The Portfolio Entry #1

This recurring piece seeks to explore, examine, explain the most compelling and interesting images of the last fifty years. Some you may have seen, others will be new to you.

Damon Winter is a badass, the perfect combination of artist and journalist, the holy balance I want out of myself and my own work. Seeing work from Winter and other like-spirited photojournalists inspire me with their dedication, access, and artistry. They also infuriate me because they are so goddamned amazing at what they do, in a field that has become increasingly saturated, and also, in a field where weeks’ or months’ work are received in the blink of an eye, or turn of the page.

The first photo is from Winter’s Pulitzer Prize-winning package which captured Obama’s campaign on the trail. I was initially skeptical of the subject matter, simply because I knew there had to be more important stories and packages out there; war, famine, etc. But 2008 WAS the year of Obama. I think this package was a bit overrated and Winter primarily wins on access, something I’m sure that was arranged between the NYT and the White House. Nevertheless, many of the individual frames are stunning and brazen conceptual deconstructions of a presidential candidate and his campaign.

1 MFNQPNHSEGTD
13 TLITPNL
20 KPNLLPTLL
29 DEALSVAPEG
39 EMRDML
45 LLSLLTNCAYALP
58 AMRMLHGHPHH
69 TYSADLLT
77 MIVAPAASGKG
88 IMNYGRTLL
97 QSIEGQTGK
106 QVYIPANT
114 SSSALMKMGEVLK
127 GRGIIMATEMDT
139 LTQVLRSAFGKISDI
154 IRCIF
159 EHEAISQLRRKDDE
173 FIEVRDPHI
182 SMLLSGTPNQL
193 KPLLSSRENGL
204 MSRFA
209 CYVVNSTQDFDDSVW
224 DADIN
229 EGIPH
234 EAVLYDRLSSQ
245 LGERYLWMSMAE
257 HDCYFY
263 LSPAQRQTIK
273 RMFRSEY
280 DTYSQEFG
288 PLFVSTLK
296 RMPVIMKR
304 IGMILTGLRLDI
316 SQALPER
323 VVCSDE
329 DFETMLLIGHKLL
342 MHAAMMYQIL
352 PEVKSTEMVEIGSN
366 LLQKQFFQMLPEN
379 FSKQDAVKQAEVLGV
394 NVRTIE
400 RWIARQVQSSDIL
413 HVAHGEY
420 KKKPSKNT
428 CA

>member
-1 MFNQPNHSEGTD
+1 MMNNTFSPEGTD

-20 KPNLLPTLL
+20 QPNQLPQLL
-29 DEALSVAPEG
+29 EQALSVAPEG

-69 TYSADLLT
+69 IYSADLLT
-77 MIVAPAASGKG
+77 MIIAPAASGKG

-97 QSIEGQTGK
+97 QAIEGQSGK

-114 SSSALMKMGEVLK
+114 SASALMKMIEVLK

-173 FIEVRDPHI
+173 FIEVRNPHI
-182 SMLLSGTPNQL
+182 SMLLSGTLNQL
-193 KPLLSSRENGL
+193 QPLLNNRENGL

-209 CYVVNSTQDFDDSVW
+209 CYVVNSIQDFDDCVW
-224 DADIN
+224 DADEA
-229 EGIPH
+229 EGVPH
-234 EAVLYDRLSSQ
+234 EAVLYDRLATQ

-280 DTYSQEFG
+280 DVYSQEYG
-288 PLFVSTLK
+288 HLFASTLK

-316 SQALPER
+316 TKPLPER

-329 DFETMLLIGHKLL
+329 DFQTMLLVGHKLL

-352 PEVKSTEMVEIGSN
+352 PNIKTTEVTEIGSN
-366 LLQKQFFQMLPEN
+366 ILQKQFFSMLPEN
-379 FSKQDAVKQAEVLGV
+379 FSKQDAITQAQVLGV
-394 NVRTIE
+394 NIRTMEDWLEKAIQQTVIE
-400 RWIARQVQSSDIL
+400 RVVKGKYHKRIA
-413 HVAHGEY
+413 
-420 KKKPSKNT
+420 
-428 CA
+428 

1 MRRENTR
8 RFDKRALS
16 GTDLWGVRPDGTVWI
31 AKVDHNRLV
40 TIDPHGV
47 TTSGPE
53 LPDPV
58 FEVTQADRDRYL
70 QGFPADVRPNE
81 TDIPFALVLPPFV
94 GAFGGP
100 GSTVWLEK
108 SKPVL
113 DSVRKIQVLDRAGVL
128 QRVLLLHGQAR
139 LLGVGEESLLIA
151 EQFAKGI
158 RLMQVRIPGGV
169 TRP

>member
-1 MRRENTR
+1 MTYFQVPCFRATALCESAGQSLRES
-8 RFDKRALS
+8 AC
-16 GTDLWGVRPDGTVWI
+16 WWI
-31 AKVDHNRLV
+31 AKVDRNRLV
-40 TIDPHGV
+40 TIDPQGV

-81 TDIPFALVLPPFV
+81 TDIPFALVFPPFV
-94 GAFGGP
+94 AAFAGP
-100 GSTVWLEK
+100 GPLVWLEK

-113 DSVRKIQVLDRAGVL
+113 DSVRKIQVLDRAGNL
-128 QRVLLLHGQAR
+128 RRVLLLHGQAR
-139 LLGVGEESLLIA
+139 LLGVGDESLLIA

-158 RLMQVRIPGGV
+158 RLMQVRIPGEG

And sure, this one is easy to understand: the crop, the cloud, the centered figure. Winter nearly out-does Shepard Faery in turning Obama into a t-shirt and bumper sticker ready icon. But that simplicity, and yes the simple trick of the crop, makes this image so graphic and appealing. These are the kind of images that come from boredom, that come from looking at subject the same way over and over again. And it’s not THAT simple. Winter had to wait for this perfect oblong cloud to position itself in the frame. This photo is a highly suggestive, borderline propaganda image. The cloud is a thought bubble. Or it is the future, the hope and change Obama is promising at this moment. The white empty space above Obama’s head is anything you want it to be and that is the beauty of more art influenced phodogs like this: Winter provides the outline, you fill it in.

This second frame comes from Winter’s double-exposure series of New York neighborhoods. Like the previous photo, it comes as the result of a simple trick (i.e. double exposure). But the photo is incredible in it’s juxtapositions of shape, idea, and color. The entire series is fantastic, but I find this one more graphically appealing and a little more surreal. Not only is it a mashup of of spaces, but a mashup of visual rhythm. The background is what appears to be a dense area of Chinatown with movement going diagonal toward the left bottom corner. The jumbo jet pierces this nexus of signs and suggests movement upward. Though muted, the colors are wonderful.